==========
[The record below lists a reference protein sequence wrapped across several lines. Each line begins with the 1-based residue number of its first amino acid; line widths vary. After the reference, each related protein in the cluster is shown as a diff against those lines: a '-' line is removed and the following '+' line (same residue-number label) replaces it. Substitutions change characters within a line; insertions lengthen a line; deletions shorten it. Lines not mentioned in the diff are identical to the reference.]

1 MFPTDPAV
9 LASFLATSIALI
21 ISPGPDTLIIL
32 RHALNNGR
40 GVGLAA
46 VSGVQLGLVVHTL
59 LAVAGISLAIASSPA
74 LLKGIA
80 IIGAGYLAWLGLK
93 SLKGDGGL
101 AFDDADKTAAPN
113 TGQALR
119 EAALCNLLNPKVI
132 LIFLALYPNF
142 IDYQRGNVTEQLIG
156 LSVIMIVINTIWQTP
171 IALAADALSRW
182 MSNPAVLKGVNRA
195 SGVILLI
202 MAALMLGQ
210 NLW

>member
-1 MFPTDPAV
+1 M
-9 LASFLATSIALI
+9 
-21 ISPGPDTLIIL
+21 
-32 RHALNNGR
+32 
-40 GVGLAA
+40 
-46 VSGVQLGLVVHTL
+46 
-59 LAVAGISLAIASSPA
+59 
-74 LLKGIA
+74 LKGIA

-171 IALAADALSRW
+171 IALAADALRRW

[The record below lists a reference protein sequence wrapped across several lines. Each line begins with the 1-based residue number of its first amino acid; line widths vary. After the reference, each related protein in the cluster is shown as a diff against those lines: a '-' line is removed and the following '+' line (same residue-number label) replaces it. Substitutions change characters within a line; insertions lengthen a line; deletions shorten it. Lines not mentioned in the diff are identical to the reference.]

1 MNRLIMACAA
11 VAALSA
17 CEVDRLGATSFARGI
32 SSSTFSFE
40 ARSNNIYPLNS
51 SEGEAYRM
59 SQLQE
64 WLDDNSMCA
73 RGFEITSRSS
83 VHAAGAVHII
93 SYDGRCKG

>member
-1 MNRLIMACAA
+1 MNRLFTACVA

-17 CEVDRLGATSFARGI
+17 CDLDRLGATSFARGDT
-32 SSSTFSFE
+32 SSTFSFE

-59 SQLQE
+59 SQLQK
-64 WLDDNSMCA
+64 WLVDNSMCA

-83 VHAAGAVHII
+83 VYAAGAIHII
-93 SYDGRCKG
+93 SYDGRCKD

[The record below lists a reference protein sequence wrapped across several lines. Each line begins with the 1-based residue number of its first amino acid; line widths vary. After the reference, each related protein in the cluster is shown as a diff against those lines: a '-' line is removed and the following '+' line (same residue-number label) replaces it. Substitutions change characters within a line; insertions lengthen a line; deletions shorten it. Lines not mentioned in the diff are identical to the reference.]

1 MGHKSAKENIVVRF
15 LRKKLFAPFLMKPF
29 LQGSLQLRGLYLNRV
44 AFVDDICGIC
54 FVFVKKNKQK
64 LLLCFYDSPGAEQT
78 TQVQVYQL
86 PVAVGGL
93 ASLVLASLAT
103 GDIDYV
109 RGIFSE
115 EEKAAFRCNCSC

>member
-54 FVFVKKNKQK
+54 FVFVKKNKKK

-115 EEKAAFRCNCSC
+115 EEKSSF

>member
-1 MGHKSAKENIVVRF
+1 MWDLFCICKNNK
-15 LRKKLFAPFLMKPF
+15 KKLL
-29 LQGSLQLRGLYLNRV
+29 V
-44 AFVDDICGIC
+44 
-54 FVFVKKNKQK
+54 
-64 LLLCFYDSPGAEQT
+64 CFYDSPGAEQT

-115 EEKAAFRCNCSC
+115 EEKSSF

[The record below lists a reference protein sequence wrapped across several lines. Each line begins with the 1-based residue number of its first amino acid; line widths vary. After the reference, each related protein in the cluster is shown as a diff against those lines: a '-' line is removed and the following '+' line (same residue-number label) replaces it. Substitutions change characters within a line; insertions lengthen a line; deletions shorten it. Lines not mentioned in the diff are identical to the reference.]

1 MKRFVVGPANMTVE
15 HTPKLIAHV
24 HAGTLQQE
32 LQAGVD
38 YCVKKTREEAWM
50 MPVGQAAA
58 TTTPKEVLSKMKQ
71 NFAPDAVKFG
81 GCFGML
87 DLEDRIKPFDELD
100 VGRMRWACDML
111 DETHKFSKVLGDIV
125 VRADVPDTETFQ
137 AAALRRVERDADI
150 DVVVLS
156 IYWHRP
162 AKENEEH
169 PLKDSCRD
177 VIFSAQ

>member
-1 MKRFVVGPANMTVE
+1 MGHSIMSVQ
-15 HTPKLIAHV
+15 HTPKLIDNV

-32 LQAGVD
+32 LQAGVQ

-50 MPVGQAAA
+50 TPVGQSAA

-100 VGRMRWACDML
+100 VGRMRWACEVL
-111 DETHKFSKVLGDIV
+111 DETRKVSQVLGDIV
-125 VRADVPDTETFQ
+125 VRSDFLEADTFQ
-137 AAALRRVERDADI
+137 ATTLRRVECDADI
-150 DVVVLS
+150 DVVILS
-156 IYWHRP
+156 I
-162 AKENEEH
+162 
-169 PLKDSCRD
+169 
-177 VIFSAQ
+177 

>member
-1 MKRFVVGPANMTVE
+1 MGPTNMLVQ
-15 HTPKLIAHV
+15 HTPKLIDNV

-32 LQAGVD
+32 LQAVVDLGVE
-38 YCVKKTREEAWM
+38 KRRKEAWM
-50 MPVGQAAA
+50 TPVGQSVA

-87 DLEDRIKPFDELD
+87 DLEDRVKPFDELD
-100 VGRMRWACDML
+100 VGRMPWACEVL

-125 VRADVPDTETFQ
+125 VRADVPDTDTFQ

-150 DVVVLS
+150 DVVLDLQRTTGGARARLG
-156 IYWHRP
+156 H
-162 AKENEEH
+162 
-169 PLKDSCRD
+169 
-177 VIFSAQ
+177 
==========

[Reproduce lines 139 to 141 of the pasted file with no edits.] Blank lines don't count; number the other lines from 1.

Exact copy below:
-150 DVVVLS
+150 DVVILS
-156 IYWHRP